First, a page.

Queer character studies as nuanced as Henry Gamble’s Birthday Party—and there are more than the few singled out on this list—deserve more recognition than they tend to get. Writer-director Stephen Cone has many such entries in the canon, and his tale of an eventful 24 hours in the life of a teenaged preacher’s son caught between his desires and expectations is a prime example. Seeing a young man (played by a terrific Cole Doman) coming to understand his place in the world, almost in real time, is what generates the joys of this should-be classic. [Jack Smart]

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Alex Strangelove (2018)

Alex Strangelove
Image: Walter Thomson

As far as both stand-up-and-cheer moments and kisses between gay characters go, Alex Strangelove can’t be beat. Like many of Netflix’s original rom-coms, it’s refreshingly modern, indulging in high-school kitsch yet equally unafraid to wade through the complicated process that is coming to terms with one’s sexual orientation privately—on top of owning that publicly. As protagonist Alex Truelove (is that not the most delightfully rom-com-perfect last name ever?), Daniel Doheny delivers a coming-of-age arc that’s relatable to queer and non-queer teenagers alike. [Jack Smart]

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Circus Of Books (2019)

Queer history is often found in the unlikeliest of places. Take Circus Of Books, the West Hollywood video store that for decades was a staple on Santa Monica Boulevard. The place was once run by Karen and Barry Mason, a straight couple who savvily became gay porn entrepreneurs that catered to the male clientele in the neighborhood at a time when such content was not a mere click away. Their story, told by their filmmaker daughter Rachel Mason, would be outrageous enough on its own. But the layers Mason brings out when sketching out a narrative about the porous nature of public and private, about porn and shame, about family and respectability, truly make this documentary sing. [Manuel Betancourt]

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Booksmart (2019)

Booksmart
Image: Francois Duhamel / Annapurna Pictures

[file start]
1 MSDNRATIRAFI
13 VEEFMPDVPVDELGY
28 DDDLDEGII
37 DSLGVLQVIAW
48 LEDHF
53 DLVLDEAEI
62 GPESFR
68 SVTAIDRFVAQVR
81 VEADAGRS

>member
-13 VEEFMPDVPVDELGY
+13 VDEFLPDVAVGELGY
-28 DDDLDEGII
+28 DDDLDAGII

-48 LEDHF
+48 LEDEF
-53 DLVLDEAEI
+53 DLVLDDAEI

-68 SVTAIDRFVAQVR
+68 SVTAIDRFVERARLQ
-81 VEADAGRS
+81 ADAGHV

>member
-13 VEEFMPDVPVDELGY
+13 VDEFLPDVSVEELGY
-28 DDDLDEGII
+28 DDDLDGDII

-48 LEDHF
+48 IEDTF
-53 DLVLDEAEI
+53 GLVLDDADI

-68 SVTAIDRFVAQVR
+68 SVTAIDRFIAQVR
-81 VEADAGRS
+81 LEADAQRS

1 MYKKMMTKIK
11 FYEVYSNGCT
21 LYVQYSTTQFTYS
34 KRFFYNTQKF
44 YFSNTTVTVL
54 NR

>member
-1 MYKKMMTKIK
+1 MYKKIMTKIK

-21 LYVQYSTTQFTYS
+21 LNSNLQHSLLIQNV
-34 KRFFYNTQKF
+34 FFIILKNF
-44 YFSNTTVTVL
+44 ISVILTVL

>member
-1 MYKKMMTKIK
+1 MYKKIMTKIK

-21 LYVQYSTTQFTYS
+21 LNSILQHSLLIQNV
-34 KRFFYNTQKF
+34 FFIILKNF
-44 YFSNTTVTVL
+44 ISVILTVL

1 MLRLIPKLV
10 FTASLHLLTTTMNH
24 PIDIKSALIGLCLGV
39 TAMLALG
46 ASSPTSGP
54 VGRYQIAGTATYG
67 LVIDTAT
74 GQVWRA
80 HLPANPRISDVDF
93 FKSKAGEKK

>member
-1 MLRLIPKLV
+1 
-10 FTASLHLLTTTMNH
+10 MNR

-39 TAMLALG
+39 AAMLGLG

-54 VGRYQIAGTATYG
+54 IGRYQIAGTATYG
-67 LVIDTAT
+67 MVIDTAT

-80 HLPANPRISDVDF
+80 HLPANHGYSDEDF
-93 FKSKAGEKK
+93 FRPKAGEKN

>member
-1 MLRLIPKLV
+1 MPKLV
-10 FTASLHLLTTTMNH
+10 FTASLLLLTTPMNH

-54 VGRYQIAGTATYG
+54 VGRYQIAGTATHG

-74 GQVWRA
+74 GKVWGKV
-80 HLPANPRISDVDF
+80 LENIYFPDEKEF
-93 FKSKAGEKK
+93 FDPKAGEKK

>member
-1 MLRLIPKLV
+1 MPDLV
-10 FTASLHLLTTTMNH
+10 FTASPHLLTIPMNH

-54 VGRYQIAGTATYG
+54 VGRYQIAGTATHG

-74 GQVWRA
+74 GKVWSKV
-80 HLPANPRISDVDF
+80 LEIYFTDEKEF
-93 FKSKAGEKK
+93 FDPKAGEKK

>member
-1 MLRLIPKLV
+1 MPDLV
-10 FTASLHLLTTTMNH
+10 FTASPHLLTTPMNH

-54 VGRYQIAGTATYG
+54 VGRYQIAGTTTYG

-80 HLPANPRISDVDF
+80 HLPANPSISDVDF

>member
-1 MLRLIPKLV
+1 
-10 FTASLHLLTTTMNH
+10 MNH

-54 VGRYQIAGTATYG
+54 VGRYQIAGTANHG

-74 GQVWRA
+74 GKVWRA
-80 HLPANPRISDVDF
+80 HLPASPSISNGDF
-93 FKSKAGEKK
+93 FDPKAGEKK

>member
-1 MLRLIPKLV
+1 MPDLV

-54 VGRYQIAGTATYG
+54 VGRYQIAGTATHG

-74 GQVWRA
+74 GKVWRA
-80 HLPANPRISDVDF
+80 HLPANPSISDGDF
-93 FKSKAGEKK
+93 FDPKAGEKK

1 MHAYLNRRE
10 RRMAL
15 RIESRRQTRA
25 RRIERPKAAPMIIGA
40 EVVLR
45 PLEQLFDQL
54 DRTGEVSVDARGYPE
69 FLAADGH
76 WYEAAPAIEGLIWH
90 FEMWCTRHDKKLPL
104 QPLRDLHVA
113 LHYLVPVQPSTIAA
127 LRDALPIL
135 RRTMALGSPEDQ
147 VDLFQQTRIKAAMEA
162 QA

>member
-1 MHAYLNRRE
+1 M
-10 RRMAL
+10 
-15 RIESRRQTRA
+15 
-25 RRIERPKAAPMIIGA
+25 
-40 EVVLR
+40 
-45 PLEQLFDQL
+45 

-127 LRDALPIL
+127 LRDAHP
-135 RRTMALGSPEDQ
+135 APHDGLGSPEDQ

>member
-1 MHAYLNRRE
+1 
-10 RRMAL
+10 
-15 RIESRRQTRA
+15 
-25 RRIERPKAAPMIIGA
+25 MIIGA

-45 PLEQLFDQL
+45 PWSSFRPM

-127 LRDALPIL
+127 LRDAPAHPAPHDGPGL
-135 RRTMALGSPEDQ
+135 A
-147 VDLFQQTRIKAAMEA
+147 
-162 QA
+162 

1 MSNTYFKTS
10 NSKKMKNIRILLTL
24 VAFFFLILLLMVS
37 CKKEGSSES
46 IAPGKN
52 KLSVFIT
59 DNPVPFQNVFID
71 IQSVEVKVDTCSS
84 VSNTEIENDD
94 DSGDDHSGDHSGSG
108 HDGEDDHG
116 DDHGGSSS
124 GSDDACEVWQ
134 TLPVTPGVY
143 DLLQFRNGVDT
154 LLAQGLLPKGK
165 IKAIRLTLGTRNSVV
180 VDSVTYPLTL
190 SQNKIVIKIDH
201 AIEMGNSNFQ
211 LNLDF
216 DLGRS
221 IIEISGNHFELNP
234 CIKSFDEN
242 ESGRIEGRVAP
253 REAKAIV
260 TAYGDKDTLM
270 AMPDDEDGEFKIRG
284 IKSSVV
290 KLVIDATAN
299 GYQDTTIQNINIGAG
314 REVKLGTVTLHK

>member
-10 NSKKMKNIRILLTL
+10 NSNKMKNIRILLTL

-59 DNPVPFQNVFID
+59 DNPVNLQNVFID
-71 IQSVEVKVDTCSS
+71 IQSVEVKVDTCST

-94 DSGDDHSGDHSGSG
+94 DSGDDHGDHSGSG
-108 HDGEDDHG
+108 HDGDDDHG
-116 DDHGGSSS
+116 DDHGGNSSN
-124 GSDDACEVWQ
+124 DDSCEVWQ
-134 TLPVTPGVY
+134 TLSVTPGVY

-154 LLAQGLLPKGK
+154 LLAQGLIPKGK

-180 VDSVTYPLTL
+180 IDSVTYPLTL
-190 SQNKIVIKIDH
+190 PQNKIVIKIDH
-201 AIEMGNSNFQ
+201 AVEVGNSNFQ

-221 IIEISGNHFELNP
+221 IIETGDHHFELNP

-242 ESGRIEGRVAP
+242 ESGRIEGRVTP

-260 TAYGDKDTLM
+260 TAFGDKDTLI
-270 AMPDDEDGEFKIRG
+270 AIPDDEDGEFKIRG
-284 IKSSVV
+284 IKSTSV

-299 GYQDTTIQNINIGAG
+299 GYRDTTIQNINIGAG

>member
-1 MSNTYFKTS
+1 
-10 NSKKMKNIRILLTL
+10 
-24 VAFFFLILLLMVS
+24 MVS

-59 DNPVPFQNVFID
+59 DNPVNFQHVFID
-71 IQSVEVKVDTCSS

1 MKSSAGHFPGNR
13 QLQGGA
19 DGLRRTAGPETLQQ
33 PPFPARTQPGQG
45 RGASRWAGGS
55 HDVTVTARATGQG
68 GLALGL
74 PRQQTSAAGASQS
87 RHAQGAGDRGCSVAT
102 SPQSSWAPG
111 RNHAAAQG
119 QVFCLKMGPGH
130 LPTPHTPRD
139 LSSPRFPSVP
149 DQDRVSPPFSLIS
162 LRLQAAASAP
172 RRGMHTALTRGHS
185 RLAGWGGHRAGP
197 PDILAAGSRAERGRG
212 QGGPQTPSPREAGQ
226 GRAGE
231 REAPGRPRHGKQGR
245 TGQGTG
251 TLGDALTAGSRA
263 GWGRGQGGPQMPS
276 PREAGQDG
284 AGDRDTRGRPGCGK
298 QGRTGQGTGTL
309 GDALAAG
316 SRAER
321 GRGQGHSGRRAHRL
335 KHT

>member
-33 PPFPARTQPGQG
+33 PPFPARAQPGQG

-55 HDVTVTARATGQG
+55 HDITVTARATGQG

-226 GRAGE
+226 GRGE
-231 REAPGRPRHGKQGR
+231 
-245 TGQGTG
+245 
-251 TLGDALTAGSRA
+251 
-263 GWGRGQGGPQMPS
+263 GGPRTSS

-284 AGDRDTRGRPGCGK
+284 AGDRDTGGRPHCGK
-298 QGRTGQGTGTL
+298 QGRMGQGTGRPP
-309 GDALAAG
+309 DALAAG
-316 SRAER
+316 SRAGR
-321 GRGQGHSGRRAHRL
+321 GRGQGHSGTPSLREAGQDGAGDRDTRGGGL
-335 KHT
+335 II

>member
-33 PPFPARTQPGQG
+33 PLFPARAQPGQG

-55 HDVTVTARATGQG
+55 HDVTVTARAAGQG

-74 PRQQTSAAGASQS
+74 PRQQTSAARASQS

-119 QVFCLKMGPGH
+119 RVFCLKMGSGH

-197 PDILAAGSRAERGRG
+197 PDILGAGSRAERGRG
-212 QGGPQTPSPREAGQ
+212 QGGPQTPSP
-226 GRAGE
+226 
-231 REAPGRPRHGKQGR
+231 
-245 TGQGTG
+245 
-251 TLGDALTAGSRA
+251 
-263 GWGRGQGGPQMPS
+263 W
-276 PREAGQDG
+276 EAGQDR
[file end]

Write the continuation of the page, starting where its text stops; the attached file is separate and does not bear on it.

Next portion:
Beanie Feldstein and Kaitlyn Dever star in this hysterical two-hander about an overambitious class president, her anxious best friend, and their last chance at making high school memories. A charming coming-of-age friendship epic, Olivia Wilde’s feature directorial debut has been compared to Superbad and follows a similar story structure. As protagonists Molly and Amy venture further into a cross-faded comedy of errors, the girls simultaneously grapple with the unpredictability of partying and the painful realities of growing up—and apart. Booksmart is a feel-good watch for any occasion, though it’s included on this list specifically for its effervescent portrayal of young LGBTQ+ love. Amy’s surprising story with classmates Ryan (Victoria Ruesga) and Hope (Diana Silvers) is an all-time lesbian origin story—vomit notwithstanding. [Alison Foreman]

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The Happiest Season (2020)

Ever since the Totino’s pizza rolls spoof on SNL when Kristen Stewart hosted, we have been clamoring for the now Oscar-nominated actress to star in something explicitly queer. Hulu’s The Happiest Season was our answer. Starring opposite the radiant Mackenzie Davis, Stewart plays Abby, longtime girlfriend of Harper (Davis), who’s excited to finally be introduced to her partner’s parents. On their way to the Christmas gathering, however, Harper reveals she lied to Abby about ever coming out to her parents. What ensues from co-writer and director Clea Duvall is a perfect storm of rom-com situational comedy with a fresh modern twist. An excellent supporting cast rounds out the shenanigans, including Mary Steenburgen, Alison Brie, and Aubrey Plaza as a smoldering threat to Harper and Abby’s love. And, in pitch-perfect casting, Dan Levy (Schitt’s Creek) plays Abby’s hard-loving gay BFF that we all wish for. [Brandon Kirby]

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Plus:

Paris Is Burning
Screenshot: YouTube

Since 22 of the gayest gay movies only scratches the surface, The A.V. Club would be loath to neglect the titles that provide, while perhaps not top-to-bottom (no pun intended) queer happiness, then at least moments of queer affirmation. Seminal LGBTQ+ classics Moonlight, Carol, Tangerine, Weekend, Edge Of Seventeen, or The Kids Are All Right may be considered dramas or complicated dramedies, but can nevertheless raise your spirits this Pride. The same could be said for 1990’s game-changing documentary on ballroom culture Paris Is Burning, highlighting the joys as well as the cost of living one’s truth. Queer comedies featuring real-life characters include The Favourite, I Love You Phillip Morris, and Rocketman. Those who find joy in the irreverent genre that is horror film shouldn’t miss Jennifer’s Body, Hellbent, or even Elvira: Mistress Of The Dark. And hey, if you’ve seen all the above and are looking for queer filmmaking that’s modern and new, the upcoming Fire Island fits the bill this Pride Month. [Jack Smart]